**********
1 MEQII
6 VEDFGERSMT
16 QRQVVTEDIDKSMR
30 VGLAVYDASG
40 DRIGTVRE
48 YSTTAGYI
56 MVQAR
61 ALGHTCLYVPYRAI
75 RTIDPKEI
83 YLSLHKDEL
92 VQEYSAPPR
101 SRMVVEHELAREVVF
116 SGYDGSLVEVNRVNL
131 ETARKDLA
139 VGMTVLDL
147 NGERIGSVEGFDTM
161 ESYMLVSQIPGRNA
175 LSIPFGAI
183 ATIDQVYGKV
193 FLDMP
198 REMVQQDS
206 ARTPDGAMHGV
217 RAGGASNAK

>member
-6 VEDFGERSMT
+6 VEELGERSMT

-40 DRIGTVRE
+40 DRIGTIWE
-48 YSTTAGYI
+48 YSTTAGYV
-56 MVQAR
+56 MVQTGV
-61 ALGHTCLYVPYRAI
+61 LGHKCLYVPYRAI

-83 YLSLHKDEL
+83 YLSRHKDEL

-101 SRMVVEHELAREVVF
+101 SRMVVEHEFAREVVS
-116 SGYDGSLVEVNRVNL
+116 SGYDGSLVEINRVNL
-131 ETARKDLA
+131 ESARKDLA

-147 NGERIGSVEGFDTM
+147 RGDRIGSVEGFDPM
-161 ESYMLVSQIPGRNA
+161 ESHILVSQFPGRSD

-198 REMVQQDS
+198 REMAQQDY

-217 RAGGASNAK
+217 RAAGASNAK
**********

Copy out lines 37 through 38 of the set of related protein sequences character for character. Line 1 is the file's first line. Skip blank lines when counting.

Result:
-101 SRMVVEHELAREVVF
+101 SRMVVEHEFAREVVS